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Hanford - Washington

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    Loading contaminated soil into a truck. A former plutonium production reactor is in the background.

Located in southeastern Washington State, Hanford is a 586-square-mile site created in 1943 as part of the Manhattan Project (America’s effort to develop the atomic bomb).

Operation of the plutonium-producing facilities continued beyond World War II through the Cold War, and a total of nine nuclear reactors were eventually constructed along the Columbia River.

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In 1989, production stopped and work shifted to cleanup of portions of the site contaminated with hazardous substances, including both radionuclides and chemical waste.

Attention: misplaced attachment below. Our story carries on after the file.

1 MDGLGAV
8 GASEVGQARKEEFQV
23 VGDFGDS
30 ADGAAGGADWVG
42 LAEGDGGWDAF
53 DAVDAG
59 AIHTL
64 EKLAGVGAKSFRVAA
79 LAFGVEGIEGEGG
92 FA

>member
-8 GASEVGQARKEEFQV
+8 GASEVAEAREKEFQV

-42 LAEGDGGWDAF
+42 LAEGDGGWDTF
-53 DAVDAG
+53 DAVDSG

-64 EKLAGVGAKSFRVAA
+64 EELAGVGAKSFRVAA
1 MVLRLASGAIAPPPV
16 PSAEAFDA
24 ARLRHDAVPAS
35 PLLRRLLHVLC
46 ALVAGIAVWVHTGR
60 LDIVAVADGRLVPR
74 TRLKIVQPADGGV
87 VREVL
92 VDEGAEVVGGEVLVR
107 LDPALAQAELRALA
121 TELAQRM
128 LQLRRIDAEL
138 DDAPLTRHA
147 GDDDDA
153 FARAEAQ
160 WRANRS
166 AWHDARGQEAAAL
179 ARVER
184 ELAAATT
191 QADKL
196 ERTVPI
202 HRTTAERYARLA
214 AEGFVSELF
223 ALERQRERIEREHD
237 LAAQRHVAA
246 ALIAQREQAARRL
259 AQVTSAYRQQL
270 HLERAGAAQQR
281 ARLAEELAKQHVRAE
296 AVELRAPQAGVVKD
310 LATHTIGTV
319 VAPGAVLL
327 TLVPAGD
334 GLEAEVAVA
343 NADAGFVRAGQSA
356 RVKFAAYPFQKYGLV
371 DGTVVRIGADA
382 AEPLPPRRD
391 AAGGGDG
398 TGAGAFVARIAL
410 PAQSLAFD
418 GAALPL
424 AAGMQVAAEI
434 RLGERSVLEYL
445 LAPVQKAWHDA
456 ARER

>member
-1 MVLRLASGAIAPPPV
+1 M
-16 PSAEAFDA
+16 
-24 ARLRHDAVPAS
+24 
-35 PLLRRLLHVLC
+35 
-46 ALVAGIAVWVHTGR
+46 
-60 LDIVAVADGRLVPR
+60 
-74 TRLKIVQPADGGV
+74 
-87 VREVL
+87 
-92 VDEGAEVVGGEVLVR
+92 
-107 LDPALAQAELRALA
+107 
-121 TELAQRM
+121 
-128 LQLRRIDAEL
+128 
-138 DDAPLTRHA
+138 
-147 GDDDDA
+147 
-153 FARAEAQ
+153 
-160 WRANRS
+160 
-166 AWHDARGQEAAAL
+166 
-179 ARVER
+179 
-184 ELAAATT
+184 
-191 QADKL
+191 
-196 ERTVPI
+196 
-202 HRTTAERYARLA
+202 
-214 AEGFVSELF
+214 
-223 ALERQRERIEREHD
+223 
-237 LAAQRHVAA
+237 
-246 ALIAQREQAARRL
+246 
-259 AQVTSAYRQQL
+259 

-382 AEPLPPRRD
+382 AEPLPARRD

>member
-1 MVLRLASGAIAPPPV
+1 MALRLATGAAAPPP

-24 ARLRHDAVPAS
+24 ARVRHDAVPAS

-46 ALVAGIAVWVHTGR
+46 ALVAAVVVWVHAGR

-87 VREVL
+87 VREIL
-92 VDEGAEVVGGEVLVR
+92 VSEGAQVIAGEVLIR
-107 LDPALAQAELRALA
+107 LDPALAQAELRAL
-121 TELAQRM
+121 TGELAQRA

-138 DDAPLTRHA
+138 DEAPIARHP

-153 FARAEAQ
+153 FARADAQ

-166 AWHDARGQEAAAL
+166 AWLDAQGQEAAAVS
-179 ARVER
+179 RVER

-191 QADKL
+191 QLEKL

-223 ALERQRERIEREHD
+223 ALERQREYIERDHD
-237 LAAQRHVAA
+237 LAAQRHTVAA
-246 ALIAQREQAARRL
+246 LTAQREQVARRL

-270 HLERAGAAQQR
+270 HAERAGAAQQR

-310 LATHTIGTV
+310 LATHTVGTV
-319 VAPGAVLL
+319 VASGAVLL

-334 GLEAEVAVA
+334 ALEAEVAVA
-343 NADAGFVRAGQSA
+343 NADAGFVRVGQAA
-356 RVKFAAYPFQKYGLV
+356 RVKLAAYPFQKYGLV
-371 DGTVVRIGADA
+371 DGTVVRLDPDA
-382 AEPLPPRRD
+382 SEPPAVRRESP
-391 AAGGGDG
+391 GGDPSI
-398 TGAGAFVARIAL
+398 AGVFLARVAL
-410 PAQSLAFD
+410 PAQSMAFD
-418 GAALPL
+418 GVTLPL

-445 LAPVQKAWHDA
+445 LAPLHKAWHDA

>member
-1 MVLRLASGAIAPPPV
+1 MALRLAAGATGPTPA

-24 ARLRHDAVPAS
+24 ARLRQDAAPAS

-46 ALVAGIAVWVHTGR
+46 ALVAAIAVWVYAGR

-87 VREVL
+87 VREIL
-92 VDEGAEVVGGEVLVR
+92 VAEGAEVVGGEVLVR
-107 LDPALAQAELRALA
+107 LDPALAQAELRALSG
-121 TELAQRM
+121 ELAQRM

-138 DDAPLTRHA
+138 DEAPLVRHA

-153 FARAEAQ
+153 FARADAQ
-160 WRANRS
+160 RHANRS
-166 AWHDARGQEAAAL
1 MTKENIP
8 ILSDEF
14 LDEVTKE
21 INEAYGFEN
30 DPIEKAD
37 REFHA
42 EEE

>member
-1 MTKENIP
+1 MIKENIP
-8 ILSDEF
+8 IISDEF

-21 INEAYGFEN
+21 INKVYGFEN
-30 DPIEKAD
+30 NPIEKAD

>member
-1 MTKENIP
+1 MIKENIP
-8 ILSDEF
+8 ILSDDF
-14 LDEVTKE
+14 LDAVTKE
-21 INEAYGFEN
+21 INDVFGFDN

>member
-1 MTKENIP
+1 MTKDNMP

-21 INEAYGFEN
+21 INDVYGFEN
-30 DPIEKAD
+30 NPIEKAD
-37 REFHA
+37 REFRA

The operations at Hanford created one of the largest and most complex cleanup projects in the U.S. Weapons production resulted in more than 43 million cubic yards of radioactive waste, and over 130 million cubic yards of contaminated soil and debris. Approximately 475 billion gallons of contaminated water was discharged to the soil. Some of the contaminants have made it to groundwater under the site. Over 80 square miles of groundwater is contaminated to levels above groundwater protection standards.


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